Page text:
McKinsey concluded that total global debt was $199 trillion and the little covered report was released in February – 3 months ago – meaning that the figure is likely over $200 trillion. With a global population of 7.3 billion this works out at over $27,200 of debt for every man, woman and child alive in the world today.

Almost 29% of that debt – $57 trillion – has been accumulated in the relative short period since the financial crisis erupted in 2007 – just 8 years.

[source]

Posted in Debt, Gold News, Gold Views |

Debt-Choked Puerto Rico at Fiscal Brink as Bond Buyers Pull Back

18-May The sobering news arrived in San Juan via telephone from Washington.

It was April 28, and U.S. Treasury Secretary Jacob J. Lew called to tell Puerto Rico officials they must confront one of the island’s gravest financial crises without a bailout. Saddled with $72 billion in debt, the commonwealth — a U.S. territory since the Spanish-American War — needs a “credible” plan, Lew said.

The Caribbean island is hurtling toward the fiscal brink. After years of borrowing to paper over deficits, and with $630 million due to investors on July 1, Puerto Rico may confront the unthinkable: a default. The prospect has set Wall Street on edge as bond yields surpass those of Argentina and Greece; about half of municipal mutual funds hold commonwealth debt.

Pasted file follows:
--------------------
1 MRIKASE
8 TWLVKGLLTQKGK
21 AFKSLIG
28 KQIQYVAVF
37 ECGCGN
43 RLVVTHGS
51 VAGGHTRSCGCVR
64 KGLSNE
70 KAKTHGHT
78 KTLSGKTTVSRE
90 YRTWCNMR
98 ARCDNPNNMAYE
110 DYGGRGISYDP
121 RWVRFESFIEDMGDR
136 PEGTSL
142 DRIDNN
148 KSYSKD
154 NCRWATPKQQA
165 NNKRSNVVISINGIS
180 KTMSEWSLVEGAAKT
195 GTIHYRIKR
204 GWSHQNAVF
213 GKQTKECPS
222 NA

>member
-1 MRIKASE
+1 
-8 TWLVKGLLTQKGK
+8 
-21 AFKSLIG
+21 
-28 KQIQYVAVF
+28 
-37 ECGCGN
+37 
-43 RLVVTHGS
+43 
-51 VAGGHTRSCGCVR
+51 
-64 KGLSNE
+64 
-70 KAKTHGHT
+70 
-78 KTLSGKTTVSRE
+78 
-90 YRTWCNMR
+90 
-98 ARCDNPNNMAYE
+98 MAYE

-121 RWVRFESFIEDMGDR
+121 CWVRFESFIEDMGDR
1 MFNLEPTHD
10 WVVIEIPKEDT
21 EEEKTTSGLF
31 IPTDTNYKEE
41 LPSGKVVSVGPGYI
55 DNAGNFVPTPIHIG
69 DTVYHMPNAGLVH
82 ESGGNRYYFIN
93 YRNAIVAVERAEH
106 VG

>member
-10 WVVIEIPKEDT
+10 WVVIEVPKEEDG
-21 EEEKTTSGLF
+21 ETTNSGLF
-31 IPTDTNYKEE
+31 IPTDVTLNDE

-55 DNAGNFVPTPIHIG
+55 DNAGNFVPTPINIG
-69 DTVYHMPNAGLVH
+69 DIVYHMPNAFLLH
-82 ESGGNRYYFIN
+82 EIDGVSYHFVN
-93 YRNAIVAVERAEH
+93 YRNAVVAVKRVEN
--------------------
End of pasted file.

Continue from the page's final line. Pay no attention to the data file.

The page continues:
[source]

Posted in Debt |

U.S. National Debt: $18,152,438,060,107.24

Posted in Debt |

Moody’s downgrades Chicago debt to ‘junk’ with negative outlook

12-May (CNBC) — Moody’s downgraded Chicago’s credit rating down to junk level “Ba1″ from “Baa2.”

The announcement, which the ratings agency released Tuesday afternoon, cited a recent Illinois court ruling voiding state pension reforms. Moody’s said it saw a negative outlook for the city’s credit.

Following that May court decision, Moody’s said it believes that “the city’s options for curbing growth in its own unfunded pension liabilities have narrowed considerably.”

… The downgrade affected $8.9 billion of general obligation, sales, and motor fuel tax debt, according to Moody’s.

The firm said its downgrades could trigger up to $2.2 billion in accelerated payments on Chicago debt.

[source]

PG View: The ratings agencies have been warning Chicago about this for at least a decade. The Windy City’s death spiral just accelerated markedly.

Posted in Debt |

Abe adviser fears BOJ has den of conspirators opposing reflation